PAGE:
Wesley never hesitated to be blunt.         Because partaking of the Lord’s Supper is a command of God, he said, to spurn it is to announce that we have no piety; and because partaking of the Lord’s Supper is a mercy of God, to spurn it is to announce that we have no wisdom. Piety, Wesley had learned from John Calvin, is the love of God and the fear of God. To be without piety is therefore ultimately to be insensitive to God.         To be without wisdom is simply to be fools.

Fools? Yes, says Wesley as he develops a theme that runs like a thread through all his writings. The theme is this: none but the holy are finally happy.         He insists tirelessly that God has fashioned us for happiness.         Not for superficial jollity or frivolity or sentimentality, but certainly for deep-down contentment, joy, happiness.         Let’s not forget that the Greek word MAKARIOS, rendered “blessed” in most English translations of the beatitudes (“Blessed are those who hunger and thirst after righteousness, for they shall be filled”, etc.); the Greek word MAKARIOS also means “happy” (in both ancient Greek and modern Greek).         Of course. How could we ever be blessed — by God himself — and finally be miserable?

To be sure, there is no end to the pleasure we can find in nature; no end to the pleasure we can find in culture; no end to the pleasure we can find in our own bodiliness and our intellectual life.         Nonetheless, there is one delight that all of this can’t give us: our “enjoyment” of God, in Wesley’s words.         Wesley insists there is one throbbing pleasure that God’s children know and unbelievers can’t know: “delight in God”.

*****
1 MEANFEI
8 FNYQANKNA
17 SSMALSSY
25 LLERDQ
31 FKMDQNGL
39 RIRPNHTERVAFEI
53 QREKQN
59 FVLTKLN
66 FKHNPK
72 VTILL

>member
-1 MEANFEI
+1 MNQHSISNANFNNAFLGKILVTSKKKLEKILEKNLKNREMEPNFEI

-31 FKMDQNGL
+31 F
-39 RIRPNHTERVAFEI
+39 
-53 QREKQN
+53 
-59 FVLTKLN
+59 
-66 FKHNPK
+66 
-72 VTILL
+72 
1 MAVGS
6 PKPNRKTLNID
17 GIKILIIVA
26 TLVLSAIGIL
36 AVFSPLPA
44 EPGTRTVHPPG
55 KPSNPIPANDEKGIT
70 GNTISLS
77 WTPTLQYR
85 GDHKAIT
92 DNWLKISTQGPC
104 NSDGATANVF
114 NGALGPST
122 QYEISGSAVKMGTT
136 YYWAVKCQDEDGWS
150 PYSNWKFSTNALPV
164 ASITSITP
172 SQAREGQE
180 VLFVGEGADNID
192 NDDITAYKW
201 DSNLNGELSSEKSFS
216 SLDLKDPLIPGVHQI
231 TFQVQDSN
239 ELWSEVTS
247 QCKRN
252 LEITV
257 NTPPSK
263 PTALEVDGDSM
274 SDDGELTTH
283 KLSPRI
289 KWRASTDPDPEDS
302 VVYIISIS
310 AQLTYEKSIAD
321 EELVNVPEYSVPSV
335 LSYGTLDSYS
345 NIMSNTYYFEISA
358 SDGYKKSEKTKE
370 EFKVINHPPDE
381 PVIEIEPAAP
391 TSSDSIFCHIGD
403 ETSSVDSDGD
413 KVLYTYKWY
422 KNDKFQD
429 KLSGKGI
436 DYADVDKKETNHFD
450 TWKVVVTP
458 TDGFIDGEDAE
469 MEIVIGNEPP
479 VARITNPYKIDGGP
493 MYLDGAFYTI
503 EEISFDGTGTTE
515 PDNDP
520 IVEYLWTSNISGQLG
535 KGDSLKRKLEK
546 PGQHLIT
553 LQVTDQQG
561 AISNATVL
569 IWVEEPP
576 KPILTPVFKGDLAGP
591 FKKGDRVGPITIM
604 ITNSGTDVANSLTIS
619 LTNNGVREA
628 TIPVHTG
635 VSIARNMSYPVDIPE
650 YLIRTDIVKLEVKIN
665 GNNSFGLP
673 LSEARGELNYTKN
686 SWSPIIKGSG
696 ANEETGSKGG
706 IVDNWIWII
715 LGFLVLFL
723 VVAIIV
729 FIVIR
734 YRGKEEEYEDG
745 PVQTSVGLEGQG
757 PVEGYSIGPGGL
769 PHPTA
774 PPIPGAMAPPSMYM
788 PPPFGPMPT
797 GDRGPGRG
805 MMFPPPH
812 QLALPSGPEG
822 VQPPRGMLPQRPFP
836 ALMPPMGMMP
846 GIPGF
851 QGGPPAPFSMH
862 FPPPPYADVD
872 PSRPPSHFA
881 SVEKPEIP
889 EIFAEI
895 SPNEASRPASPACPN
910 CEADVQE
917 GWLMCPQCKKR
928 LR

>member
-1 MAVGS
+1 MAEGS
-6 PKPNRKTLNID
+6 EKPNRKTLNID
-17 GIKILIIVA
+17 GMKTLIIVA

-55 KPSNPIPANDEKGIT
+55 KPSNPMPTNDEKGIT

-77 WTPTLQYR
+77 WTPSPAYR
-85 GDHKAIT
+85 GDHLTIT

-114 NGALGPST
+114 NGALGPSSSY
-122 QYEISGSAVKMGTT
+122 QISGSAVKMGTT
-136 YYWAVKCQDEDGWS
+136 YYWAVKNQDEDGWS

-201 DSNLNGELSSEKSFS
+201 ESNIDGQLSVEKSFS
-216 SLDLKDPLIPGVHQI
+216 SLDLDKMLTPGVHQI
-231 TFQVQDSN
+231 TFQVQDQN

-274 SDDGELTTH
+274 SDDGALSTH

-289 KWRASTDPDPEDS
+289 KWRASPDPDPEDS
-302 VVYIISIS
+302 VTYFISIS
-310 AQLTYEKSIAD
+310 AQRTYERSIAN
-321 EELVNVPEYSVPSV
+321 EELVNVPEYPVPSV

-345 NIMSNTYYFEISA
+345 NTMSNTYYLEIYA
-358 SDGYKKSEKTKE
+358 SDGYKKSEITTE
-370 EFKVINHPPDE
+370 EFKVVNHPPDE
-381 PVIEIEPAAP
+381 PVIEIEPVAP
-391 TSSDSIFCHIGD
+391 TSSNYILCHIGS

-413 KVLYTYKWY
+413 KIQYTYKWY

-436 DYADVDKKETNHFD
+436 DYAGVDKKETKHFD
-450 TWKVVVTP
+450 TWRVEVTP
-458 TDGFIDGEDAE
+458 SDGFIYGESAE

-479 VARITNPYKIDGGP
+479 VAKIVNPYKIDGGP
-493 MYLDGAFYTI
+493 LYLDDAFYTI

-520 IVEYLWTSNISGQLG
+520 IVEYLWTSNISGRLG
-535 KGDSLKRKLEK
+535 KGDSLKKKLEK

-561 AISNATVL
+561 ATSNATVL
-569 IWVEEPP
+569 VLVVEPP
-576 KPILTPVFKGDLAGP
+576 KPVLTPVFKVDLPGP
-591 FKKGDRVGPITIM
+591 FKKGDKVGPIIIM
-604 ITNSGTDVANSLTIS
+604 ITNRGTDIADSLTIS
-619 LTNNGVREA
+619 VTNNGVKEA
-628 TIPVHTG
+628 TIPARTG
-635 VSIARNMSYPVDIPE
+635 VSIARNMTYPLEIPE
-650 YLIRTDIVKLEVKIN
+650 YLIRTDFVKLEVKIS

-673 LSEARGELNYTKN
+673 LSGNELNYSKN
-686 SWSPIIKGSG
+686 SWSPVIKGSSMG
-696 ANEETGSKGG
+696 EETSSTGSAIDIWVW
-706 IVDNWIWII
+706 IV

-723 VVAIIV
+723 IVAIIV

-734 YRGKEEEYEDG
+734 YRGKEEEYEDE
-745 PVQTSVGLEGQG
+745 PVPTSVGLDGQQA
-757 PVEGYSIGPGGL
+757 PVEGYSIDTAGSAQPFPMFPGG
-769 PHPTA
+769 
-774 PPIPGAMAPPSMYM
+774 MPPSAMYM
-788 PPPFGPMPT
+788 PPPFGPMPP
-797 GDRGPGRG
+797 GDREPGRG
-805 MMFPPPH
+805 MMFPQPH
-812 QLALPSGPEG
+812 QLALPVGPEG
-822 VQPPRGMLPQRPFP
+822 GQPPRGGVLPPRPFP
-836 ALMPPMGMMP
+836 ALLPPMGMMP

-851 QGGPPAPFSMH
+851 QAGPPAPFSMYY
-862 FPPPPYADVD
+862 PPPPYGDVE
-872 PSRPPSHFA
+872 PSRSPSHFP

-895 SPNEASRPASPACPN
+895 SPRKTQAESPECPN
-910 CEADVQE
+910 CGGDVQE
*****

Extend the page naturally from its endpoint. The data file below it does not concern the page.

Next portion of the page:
Now, says the indefatigable man himself, only as we are holy are we profoundly happy. Yet we can’t render ourselves holy. Holy Communion is one of God’s provisions to render us holy.         To absent ourselves from it is to cut ourselves off from that blessedness which is our greatest happiness.


III: — In Wesley’s day (the 1700s) as in our day people put forward a variety of reasons as to why they don’t or even shouldn’t come to the Lord’s Supper. We need not suspect these people of insincerity; the reasons they put forward aren’t excuses offered lamely. Those who absent themselves from the Lord’s Supper are sincere, says Wesley — and they are sincerely wrong.

One reason put forward. “I have sinned, and therefore I am not fit to communicate.”         Wesley said this was nothing short of ridiculous, however well intentioned. While sin is a violation of the command of God, we don’t atone for violating the command of God by violating another command (to communicate).         Nobody atones for the sin of theft by committing the sin of murder. If we have sinned (better, since we sin) there is all the more reason for betaking ourselves to Holy Communion where we shall find — for sure — in the words of Wesley, “the forgiveness of our past sins” and “the present strengthening and refreshing of our souls.”

Another reason put forward for not attending Holy Communion.         “I can’t live up to the promise made in the communion service to remain Christ’s true follower.”         Wesley agrees: none of us can live up to the promise.         At the same time, he tells us, none of us lives up to any of the promises we make anywhere in life. But this is no excuse for not making a promise.         Do we refuse to get married (with the promise marriage entails) on the grounds that we are never going to be the perfect spouse?

Another reason put forward. “Frequent partaking of the Lord’s Supper will diminish our reverence for the sacrament.” “What if it did?” says Wesley; “Would this render null and void the command of God?” Needless to say, it is Wesley’s conviction that frequent communion, so far from diminishing our reverence for the sacrament, will only increase it.